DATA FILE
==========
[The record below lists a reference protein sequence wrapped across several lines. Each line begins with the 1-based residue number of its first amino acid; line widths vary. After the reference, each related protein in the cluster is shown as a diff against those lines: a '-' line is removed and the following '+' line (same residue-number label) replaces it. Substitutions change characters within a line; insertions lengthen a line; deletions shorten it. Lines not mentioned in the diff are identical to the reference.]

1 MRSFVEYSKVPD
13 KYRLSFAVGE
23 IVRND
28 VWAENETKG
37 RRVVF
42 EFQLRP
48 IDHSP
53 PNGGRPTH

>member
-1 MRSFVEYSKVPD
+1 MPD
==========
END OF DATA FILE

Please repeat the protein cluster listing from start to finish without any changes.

[The record below lists a reference protein sequence wrapped across several lines. Each line begins with the 1-based residue number of its first amino acid; line widths vary. After the reference, each related protein in the cluster is shown as a diff against those lines: a '-' line is removed and the following '+' line (same residue-number label) replaces it. Substitutions change characters within a line; insertions lengthen a line; deletions shorten it. Lines not mentioned in the diff are identical to the reference.]

1 MRSFVEYSKVPD
13 KYRLSFAVGE
23 IVRND
28 VWAENETKG
37 RRVVF
42 EFQLRP
48 IDHSP
53 PNGGRPTH

>member
-1 MRSFVEYSKVPD
+1 MPD